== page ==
A rare (and deadly) event example

The FDA reported that over the years 1997-2009, 13 people died due to maltose interference in glucose meters. To recall, maltose can cause large increases in a glucose reading which could lead to hypoglycemic individuals being treated with insulin.

Based on an FDA meeting, Dr. Shuren reported that there are 24 million American who have diabetes and of these, 30% (7.2 million) take insulin. Assume that each person tests 3 times per day on average. This means that over the 12 year period, there were about 94.6 billion tests.

The failure rate due to the maltose problem which caused deaths is 13/94.6 billion or 0.00000001374%. Suffice it to say that this is a small number. Were the death rate underreported by 100 fold, the percentage would still be tiny and 0.000001374%. Of course, tiny would not be any consolation if the event happened to a loved one.

So when a laboratory performs a 100 sample method comparison and finds no values in the higher regions of an error grid, it doesn’t mean that the assay has been proven to be safe. What can be done is to apply risk management studies (Failure Mode Effects Analysis, fault trees) in addition to a method comparison.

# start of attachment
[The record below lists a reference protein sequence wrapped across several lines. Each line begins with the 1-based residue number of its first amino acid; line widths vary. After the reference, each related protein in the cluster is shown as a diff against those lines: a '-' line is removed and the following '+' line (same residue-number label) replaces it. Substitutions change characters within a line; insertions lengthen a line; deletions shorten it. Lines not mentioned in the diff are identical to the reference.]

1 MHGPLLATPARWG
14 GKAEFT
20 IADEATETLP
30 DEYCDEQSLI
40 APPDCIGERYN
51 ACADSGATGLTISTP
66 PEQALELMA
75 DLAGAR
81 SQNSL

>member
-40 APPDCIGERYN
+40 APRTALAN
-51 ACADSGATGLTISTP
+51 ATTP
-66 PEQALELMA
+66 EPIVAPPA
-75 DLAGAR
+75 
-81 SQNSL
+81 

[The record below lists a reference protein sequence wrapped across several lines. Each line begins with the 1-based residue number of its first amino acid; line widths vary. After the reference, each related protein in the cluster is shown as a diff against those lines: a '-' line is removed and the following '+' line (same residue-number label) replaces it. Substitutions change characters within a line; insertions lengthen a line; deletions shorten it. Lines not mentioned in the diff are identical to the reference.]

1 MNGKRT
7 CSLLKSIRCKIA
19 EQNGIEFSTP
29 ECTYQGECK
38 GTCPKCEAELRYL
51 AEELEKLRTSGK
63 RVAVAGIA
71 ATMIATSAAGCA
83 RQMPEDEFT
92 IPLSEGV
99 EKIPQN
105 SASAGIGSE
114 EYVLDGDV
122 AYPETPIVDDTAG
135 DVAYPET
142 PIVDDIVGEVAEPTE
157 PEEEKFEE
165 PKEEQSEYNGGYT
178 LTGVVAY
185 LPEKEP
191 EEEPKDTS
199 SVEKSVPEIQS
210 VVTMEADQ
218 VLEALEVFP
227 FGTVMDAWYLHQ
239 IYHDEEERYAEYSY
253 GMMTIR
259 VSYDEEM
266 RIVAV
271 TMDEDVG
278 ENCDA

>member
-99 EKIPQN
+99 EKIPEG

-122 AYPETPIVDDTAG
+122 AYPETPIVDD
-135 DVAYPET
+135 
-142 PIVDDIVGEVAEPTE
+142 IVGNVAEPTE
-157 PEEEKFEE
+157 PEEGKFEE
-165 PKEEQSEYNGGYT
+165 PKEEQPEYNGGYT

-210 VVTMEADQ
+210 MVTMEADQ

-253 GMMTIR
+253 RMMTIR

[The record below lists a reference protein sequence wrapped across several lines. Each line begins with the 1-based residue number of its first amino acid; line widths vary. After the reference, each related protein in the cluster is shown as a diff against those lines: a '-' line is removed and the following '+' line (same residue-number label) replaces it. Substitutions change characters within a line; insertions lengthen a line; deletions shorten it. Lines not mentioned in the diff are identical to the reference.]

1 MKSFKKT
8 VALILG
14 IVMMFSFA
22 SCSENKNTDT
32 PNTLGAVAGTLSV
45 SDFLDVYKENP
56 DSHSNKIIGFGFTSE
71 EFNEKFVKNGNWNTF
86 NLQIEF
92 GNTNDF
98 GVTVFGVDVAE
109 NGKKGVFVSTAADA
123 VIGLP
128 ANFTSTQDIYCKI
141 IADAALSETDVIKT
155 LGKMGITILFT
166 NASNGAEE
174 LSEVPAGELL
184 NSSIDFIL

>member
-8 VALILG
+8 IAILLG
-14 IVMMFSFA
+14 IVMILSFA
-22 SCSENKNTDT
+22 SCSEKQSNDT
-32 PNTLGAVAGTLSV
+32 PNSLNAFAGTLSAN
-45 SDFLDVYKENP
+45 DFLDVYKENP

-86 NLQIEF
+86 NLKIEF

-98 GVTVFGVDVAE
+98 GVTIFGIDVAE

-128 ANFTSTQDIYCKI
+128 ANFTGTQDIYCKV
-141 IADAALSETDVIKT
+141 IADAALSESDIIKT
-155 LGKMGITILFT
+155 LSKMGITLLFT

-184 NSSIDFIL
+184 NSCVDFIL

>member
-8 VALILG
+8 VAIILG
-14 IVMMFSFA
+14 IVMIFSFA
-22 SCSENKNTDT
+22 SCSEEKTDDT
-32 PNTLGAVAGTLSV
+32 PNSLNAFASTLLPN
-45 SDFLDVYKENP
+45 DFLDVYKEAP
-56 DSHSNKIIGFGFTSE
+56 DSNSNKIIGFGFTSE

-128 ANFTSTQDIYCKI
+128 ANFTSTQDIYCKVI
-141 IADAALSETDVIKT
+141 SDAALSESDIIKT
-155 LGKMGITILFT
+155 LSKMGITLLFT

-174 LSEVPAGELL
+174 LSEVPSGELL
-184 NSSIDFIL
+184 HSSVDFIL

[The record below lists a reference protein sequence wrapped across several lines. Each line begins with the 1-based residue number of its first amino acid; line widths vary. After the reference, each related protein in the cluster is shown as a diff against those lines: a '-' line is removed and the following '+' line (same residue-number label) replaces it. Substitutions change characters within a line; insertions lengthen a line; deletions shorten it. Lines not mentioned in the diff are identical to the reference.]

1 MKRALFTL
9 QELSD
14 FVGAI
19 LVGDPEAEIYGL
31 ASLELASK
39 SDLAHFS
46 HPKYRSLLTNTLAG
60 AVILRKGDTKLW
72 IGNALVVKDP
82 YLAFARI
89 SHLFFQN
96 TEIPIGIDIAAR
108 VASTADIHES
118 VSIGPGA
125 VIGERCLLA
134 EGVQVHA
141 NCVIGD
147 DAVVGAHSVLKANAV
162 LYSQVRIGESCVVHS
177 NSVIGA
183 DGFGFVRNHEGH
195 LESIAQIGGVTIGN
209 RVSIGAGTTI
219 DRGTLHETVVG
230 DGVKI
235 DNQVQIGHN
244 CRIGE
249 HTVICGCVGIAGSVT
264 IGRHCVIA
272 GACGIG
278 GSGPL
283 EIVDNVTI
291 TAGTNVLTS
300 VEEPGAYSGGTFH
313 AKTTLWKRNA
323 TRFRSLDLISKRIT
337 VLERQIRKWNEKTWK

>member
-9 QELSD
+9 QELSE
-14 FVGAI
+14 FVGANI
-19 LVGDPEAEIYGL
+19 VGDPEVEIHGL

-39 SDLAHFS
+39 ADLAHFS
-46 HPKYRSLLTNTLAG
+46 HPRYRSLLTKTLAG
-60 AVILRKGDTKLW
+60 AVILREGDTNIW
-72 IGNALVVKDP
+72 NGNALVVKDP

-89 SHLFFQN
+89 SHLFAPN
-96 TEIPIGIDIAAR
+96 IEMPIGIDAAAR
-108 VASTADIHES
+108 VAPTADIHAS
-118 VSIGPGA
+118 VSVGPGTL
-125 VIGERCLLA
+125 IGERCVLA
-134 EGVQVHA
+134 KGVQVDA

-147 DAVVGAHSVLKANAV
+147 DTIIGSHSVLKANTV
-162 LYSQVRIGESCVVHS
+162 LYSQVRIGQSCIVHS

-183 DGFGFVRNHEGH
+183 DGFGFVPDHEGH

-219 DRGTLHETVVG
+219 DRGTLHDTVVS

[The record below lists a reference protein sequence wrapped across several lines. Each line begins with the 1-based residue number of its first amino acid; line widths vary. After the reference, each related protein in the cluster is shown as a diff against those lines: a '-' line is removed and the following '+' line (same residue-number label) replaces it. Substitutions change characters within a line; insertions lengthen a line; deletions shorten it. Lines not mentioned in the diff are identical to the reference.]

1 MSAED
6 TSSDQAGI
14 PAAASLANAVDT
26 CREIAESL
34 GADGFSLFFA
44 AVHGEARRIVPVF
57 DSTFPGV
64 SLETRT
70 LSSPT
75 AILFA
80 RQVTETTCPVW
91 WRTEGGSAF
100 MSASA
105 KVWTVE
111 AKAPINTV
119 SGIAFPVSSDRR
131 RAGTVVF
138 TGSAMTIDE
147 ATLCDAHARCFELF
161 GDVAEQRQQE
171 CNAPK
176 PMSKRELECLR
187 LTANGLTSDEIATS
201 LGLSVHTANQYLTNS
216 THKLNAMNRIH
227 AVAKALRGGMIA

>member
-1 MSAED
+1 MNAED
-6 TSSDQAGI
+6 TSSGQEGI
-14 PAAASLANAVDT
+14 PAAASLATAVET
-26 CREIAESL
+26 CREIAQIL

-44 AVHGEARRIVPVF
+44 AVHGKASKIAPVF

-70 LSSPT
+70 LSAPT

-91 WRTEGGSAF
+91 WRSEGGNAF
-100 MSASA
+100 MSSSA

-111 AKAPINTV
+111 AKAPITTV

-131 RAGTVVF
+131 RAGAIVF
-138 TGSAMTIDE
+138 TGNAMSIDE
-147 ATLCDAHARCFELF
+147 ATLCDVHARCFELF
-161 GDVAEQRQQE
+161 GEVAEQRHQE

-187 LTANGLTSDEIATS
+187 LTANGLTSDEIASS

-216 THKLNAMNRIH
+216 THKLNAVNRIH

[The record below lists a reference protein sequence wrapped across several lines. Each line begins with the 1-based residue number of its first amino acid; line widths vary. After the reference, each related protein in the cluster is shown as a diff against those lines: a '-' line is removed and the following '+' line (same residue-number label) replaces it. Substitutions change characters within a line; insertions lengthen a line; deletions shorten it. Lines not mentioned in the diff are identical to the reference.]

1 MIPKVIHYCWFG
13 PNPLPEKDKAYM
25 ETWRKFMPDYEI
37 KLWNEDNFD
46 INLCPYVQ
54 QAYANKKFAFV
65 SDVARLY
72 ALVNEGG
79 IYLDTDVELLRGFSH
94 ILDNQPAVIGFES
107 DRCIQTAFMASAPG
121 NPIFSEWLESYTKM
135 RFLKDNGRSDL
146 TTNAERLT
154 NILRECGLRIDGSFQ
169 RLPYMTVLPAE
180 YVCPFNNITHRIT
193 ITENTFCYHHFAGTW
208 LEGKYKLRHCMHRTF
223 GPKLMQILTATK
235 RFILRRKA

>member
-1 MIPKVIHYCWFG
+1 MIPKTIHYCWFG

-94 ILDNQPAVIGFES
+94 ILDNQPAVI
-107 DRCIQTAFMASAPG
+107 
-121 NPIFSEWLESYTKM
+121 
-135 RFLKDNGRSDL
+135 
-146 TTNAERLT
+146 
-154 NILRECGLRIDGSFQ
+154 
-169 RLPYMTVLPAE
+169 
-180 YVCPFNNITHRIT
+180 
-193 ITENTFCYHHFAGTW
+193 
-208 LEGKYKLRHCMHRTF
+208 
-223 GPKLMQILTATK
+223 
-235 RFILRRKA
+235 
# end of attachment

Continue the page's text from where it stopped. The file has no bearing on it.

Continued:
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2 Responses to A rare (and deadly) event example

  1. Regarding the maltose problem – relevant maltose concentrations are completely non-physiological and only occur after medical treatment with maltose.

    Wouldn’t it be the responsibility of the hospital staff to judge whether their treatment changes diagnostic results? Just as they should know that lab values differ when blood is drawn from a patient lying in bed compared to one walking and sitting. Or as they should consider whether a force change to the hematokrit might change the values.

    If this is true, maltose interference is not a question of device safety or accuracy, is it?

    Frank

  2. jkrouwer says:

    You’re correct – the hospital has an important role in providing safety. But practically speaking there is a limit. If for just this assay, there were 5 drug interfering substances and 3 endogenous interfering substances, one could argue that the hospital should ensure that the 5 drugs are not being taken by the patient and measure for the 3 endogenous interfering substances to make sure they are within a safe range. Multiply this for all assays and the result is no hospital will do this – outside of perhaps checking for conditions like maltose.

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